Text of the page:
# Rabinowitsch trick

In mathematics, the Rabinowitsch trick, introduced by George Yuri Rainich and published under his original name Rabinowitsch (1929), is a short way of proving the general case of the Hilbert Nullstellensatz from an easier special case (the so-called weak Nullstellensatz), by introducing an extra variable.

The Rabinowitsch trick goes as follows. Let K be an algebraically closed field. Suppose the polynomial f in K[x1,...xn] vanishes whenever all polynomials f1,....,fm vanish. Then the polynomials f1,....,fm, 1  x0f have no common zeros (where we have introduced a new variable x0), so by the weak Nullstellensatz for K[x0, ..., xn] they generate the unit ideal of K[x0 ,..., xn]. Spelt out, this means there are polynomials ${\displaystyle g_{0},g_{1},\dots ,g_{m}\in K[x_{0},x_{1},\dots ,x_{n}]}$ such that

${\displaystyle 1=g_{0}(x_{0},x_{1},\dots ,x_{n})(1-x_{0}f(x_{1},\dots ,x_{n}))+\sum _{i=1}^{m}g_{i}(x_{0},x_{1},\dots ,x_{n})f_{i}(x_{1},\dots ,x_{n})}$

as an equality of elements of the polynomial ring ${\displaystyle K[x_{0},x_{1},\dots ,x_{n}]}$. Since ${\displaystyle x_{0},x_{1},\dots ,x_{n}}$ are free variables, this equality continues to hold if expressions are substituted for some of the variables; in particular, it follows from substituting ${\displaystyle x_{0}=1/f(x_{1},\dots ,x_{n})}$ that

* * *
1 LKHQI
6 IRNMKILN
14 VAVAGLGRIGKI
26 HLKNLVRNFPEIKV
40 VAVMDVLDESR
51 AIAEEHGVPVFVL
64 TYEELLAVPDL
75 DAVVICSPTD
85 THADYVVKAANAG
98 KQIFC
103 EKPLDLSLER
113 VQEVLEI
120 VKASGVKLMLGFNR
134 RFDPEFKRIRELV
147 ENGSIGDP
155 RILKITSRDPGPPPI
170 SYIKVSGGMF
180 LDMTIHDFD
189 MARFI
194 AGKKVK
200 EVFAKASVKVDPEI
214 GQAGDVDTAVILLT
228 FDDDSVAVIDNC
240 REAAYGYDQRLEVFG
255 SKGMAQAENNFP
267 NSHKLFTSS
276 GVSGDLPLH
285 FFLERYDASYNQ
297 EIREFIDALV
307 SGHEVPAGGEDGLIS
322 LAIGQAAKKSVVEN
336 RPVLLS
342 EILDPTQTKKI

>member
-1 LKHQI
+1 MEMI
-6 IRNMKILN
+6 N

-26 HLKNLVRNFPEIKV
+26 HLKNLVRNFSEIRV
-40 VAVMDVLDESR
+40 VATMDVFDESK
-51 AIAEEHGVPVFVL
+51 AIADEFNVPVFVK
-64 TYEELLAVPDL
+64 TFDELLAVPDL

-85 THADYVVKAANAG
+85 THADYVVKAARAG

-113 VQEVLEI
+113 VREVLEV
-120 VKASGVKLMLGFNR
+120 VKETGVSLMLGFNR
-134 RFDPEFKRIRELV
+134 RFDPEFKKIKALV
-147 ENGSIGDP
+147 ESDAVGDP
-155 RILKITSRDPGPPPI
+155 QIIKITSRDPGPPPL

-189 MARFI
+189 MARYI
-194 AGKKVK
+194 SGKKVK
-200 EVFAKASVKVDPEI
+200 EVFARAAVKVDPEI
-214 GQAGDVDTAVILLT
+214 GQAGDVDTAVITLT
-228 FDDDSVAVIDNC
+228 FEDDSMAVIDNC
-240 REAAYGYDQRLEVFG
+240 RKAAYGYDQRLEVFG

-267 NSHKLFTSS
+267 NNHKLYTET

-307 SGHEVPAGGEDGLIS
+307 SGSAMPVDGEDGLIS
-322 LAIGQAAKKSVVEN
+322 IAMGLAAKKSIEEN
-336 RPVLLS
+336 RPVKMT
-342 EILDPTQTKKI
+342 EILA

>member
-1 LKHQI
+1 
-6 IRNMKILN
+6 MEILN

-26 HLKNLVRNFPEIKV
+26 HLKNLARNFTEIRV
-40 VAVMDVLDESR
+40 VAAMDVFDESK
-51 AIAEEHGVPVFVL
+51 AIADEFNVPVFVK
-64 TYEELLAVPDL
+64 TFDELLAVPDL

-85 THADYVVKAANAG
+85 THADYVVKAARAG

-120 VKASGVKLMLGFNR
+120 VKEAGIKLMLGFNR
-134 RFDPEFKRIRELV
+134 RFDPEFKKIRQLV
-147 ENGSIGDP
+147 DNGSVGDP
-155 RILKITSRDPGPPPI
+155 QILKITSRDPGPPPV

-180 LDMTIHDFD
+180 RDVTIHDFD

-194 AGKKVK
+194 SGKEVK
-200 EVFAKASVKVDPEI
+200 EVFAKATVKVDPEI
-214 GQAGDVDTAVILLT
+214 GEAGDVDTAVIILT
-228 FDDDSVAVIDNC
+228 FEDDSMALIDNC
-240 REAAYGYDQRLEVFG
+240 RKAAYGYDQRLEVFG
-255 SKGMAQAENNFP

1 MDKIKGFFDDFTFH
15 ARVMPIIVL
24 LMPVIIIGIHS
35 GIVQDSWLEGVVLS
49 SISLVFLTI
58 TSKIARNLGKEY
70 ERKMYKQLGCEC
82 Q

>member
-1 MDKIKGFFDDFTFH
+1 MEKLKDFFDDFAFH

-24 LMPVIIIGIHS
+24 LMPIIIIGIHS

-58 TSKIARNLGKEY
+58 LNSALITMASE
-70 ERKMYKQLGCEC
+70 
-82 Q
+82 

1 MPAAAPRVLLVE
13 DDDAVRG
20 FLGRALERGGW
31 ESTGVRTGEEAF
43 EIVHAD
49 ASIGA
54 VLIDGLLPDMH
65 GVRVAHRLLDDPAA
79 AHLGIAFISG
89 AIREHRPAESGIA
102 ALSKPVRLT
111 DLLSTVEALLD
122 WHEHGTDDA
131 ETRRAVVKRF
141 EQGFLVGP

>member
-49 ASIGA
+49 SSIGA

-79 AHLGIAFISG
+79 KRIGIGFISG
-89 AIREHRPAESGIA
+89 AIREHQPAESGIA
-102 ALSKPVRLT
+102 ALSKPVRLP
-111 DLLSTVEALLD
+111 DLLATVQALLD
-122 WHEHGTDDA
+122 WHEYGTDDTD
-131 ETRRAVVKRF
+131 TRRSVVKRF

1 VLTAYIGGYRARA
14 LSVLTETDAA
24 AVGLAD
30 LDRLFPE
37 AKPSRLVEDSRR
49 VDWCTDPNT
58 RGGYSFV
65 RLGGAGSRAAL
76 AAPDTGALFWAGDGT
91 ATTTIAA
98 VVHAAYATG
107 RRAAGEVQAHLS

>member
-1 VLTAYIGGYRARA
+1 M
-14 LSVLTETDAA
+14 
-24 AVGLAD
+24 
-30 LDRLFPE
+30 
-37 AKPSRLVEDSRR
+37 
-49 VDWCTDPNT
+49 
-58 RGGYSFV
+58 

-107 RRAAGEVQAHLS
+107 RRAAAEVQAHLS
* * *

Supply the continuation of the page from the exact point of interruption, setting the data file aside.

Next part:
${\displaystyle 1=\sum _{i=1}^{m}g_{i}(1/f(x_{1},\dots ,x_{n}),x_{1},\dots ,x_{n})f_{i}(x_{1},\dots ,x_{n})}$

as elements of the field of rational functions ${\displaystyle K(x_{1},\dots ,x_{n})}$, the field of fractions of the polynomial ring ${\displaystyle K[x_{1},\dots ,x_{n}]}$. Moreover, the only expressions that occur in the denominators of the right hand side are f and powers of f, so rewriting that right hand side to have a common denominator results in an equality on the form

${\displaystyle 1={\frac {\sum _{i=1}^{m}h_{i}(x_{1},\dots ,x_{n})f_{i}(x_{1},\dots ,x_{n})}{f(x_{1},\dots ,x_{n})^{r}}}}$

for some natural number r and polynomials ${\displaystyle h_{1},\dots ,h_{m}\in K[x_{1},\dots ,x_{n}]}$. Hence

${\displaystyle f(x_{1},\dots ,x_{n})^{r}=\sum _{i=1}^{m}h_{i}(x_{1},\dots ,x_{n})f_{i}(x_{1},\dots ,x_{n})}$,

which literally states that ${\displaystyle f^{r}}$ lies in the ideal generated by f1,....,fm. This is the full version of the Nullstellensatz for K[x1,...,xn].

## References

• Brownawell, W. Dale (2001) [1994], "Rabinowitsch trick", in Hazewinkel, Michiel (ed.), Encyclopedia of Mathematics, Springer Science+Business Media B.V. / Kluwer Academic Publishers, ISBN 978-1-55608-010-4
• Rabinowitsch, J.L. (1929), "Zum Hilbertschen Nullstellensatz", Math. Ann. (in German), 102 (1): 520, doi:10.1007/BF01782361, MR 1512592